Nancy Pelosi is no stranger to a fight. But the Speaker of the House, known primarily for her skills as a legislator, now finds herself in the middle of an international standoff with profound implications for the future of the United States-China relationship.
Pelosi is planning to visit Taiwan next month in what would be the first trip to the island nation by a House Speaker since 1997. The visit comes as China ratchets up its military activity around the Taiwan Strait, which it considers to be its sovereign territory. China has for decades been sensitive about the United States’ posture towards Taiwan, and it has repeatedly spoken out against American diplomatic trips to the country. The People’s Republic of China (PRC) has considered such trips to be a violation of the so-called “One China” policy, under which the United States has avoided formally recognizing Taiwan as a legitimate government.
“If the United States insists on going ahead, China will take firm and resolute measures to safeguard national sovereignty and territorial integrity, and the U.S. will be responsible for all of the serious consequences,” Zhao Lijian, a Chinese Foreign Ministry spokesman, said at a media briefing on Monday.
The Biden administration has reportedly grown increasingly concerned that China will back up those threats with economic and military action. “The military thinks it’s not a good idea right now,” President Biden said last week when asked about Pelosi’s trip. According to experts, the timing of Pelosi’s trip is sensitive in part because PRC President Xi Jinping, whose strict Covid-19 measures reportedly created resentment throughout the country, is preparing for a party convention later this year in which he is expected to seek a third five-year term. Stoking nationalist pride over Taiwan, the thinking goes, may help him solidify support.
At the same time, anxiety has been growing within the United States that China’s saber-rattling in the Taiwan Strait is laying the groundwork for a potential invasion. “[U.S.-China relations] are at their lowest point in decades amid growing concern that China might attempt to seize the self-ruled island by force,” Mike Chinov, a senior fellow at the U.S.-China Institute at USC, wrote on Tuesday in Foreign Policy magazine.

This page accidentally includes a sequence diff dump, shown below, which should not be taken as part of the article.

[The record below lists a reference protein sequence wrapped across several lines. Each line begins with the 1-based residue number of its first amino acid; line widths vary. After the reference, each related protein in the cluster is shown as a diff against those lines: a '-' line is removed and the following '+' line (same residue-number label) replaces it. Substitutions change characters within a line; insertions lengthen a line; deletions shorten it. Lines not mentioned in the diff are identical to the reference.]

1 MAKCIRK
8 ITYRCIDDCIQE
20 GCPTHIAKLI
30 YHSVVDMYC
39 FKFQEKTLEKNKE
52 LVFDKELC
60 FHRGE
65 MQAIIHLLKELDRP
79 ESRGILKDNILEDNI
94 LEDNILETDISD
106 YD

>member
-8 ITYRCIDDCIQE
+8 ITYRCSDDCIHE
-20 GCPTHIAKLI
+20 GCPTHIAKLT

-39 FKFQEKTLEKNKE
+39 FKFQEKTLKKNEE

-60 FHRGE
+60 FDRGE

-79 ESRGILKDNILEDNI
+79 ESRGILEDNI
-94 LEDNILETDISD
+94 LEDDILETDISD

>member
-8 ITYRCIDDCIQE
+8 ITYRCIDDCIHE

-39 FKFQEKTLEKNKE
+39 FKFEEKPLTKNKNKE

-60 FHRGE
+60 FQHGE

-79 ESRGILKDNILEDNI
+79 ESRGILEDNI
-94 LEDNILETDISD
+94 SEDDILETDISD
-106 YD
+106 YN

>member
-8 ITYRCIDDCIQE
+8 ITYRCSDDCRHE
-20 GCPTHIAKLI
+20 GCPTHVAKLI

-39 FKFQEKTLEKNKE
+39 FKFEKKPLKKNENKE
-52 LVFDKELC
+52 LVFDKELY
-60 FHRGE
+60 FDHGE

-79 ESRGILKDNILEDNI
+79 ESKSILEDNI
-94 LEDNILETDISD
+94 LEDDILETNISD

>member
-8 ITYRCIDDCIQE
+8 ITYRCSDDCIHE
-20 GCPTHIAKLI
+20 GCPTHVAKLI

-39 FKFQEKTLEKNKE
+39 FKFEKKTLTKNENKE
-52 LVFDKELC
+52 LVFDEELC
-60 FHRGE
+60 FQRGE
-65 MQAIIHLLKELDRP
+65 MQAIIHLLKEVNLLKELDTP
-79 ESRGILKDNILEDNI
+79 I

Susan L. Shirk, who served as a top state department official in the Clinton administration and now runs the 21st Century China Center at UC San Diego, told the New York Times that Pelosi’s trip isn’t worth it. “The risk is that the visit by Speaker Pelosi will be perceived, including by Xi himself, as a humiliation of his leadership and that he takes some rash action to show his strength,” she said. “What’s more, in view of his recent misjudgments that have harmed the country and sparked internal controversy — the draconian approach to Covid management, aligning with Russia’s war in Ukraine, and the crackdown on private business — we can’t count on his prudence in his military response to Pelosi’s trip. Better to postpone rather than risk war.”
For her part, Pelosi has long been a prominent critic of China’s human rights record. In her early years in Congress, she developed a reputation as a China hawk. After the Tiananmen Square massacre in 1989, Pelosi helped write a resolution condemning the government’s actions. Two years later, she traveled to China alongside a bipartisan congressional delegation. Standing in Tiananmen Square, Pelosi unfurled a banner that read “for those who died for democracy in China.”
For Pelosi and other congressional critics of China, including Sen. Mitch McConnell, canceling the trip now would look like caving to China on the highest of world stages. “If you cannot stand up for human rights in China because of commercial interests, you lose all moral authority to speak out for it in any place,” Pelosi said in an interview this week.
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